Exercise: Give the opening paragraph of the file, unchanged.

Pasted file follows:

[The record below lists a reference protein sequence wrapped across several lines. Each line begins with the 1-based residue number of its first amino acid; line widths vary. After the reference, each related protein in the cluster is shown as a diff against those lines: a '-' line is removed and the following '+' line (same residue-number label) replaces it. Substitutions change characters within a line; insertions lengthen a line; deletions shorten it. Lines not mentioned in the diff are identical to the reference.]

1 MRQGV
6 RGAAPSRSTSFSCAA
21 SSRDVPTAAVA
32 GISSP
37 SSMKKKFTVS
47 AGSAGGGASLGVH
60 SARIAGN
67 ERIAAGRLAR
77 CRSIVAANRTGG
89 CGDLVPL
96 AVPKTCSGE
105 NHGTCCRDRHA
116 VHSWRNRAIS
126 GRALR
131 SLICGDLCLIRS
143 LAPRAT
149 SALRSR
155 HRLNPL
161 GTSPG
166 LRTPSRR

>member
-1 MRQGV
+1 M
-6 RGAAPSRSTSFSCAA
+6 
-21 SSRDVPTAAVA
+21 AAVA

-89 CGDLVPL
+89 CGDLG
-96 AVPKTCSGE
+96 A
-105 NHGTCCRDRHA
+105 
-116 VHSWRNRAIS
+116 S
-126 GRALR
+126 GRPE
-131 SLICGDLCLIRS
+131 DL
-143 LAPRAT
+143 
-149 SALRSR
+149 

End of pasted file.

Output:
[The record below lists a reference protein sequence wrapped across several lines. Each line begins with the 1-based residue number of its first amino acid; line widths vary. After the reference, each related protein in the cluster is shown as a diff against those lines: a '-' line is removed and the following '+' line (same residue-number label) replaces it. Substitutions change characters within a line; insertions lengthen a line; deletions shorten it. Lines not mentioned in the diff are identical to the reference.]